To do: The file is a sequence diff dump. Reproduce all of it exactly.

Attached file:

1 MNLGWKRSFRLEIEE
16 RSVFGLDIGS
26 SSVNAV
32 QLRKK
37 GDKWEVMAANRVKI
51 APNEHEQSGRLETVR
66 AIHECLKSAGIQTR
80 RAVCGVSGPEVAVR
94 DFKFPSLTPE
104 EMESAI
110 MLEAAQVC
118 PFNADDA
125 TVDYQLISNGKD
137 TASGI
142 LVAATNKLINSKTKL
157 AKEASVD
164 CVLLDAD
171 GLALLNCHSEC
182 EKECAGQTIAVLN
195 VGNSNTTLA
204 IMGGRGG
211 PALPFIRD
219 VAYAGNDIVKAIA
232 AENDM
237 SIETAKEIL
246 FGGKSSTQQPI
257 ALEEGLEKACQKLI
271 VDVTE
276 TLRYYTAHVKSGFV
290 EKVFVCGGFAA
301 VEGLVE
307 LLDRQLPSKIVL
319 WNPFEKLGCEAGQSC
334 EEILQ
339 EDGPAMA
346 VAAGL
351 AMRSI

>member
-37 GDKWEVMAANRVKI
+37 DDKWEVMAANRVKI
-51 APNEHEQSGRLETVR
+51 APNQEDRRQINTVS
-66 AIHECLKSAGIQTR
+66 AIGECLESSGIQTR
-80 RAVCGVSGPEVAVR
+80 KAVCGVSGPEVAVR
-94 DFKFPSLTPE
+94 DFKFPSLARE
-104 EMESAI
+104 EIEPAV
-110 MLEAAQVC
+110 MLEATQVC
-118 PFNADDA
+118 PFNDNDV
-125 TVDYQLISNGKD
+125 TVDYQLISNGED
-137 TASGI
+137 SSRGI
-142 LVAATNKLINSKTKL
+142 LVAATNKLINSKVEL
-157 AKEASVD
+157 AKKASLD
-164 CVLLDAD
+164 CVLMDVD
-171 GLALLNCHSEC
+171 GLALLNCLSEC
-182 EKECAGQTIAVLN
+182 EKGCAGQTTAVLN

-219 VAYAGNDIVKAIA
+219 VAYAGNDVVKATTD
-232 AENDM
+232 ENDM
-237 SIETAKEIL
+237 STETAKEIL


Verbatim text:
1 MNLGWKRSFRLEIEE
16 RSVFGLDIGS
26 SSVNAV
32 QLRKK
37 GDKWEVMAANRVKI
51 APNEHEQSGRLETVR
66 AIHECLKSAGIQTR
80 RAVCGVSGPEVAVR
94 DFKFPSLTPE
104 EMESAI
110 MLEAAQVC
118 PFNADDA
125 TVDYQLISNGKD
137 TASGI
142 LVAATNKLINSKTKL
157 AKEASVD
164 CVLLDAD
171 GLALLNCHSEC
182 EKECAGQTIAVLN
195 VGNSNTTLA
204 IMGGRGG
211 PALPFIRD
219 VAYAGNDIVKAIA
232 AENDM
237 SIETAKEIL
246 FGGKSSTQQPI
257 ALEEGLEKACQKLI
271 VDVTE
276 TLRYYTAHVKSGFV
290 EKVFVCGGFAA
301 VEGLVE
307 LLDRQLPSKIVL
319 WNPFEKLGCEAGQSC
334 EEILQ
339 EDGPAMA
346 VAAGL
351 AMRSI

>member
-37 GDKWEVMAANRVKI
+37 DDKWEVMAANRVKI
-51 APNEHEQSGRLETVR
+51 APNQEDRRQINTVS
-66 AIHECLKSAGIQTR
+66 AIGECLESSGIQTR
-80 RAVCGVSGPEVAVR
+80 KAVCGVSGPEVAVR
-94 DFKFPSLTPE
+94 DFKFPSLARE
-104 EMESAI
+104 EIEPAV
-110 MLEAAQVC
+110 MLEATQVC
-118 PFNADDA
+118 PFNDNDV
-125 TVDYQLISNGKD
+125 TVDYQLISNGED
-137 TASGI
+137 SSRGI
-142 LVAATNKLINSKTKL
+142 LVAATNKLINSKVEL
-157 AKEASVD
+157 AKKASLD
-164 CVLLDAD
+164 CVLMDVD
-171 GLALLNCHSEC
+171 GLALLNCLSEC
-182 EKECAGQTIAVLN
+182 EKGCAGQTTAVLN

-219 VAYAGNDIVKAIA
+219 VAYAGNDVVKATTD
-232 AENDM
+232 ENDM
-237 SIETAKEIL
+237 STETAKEIL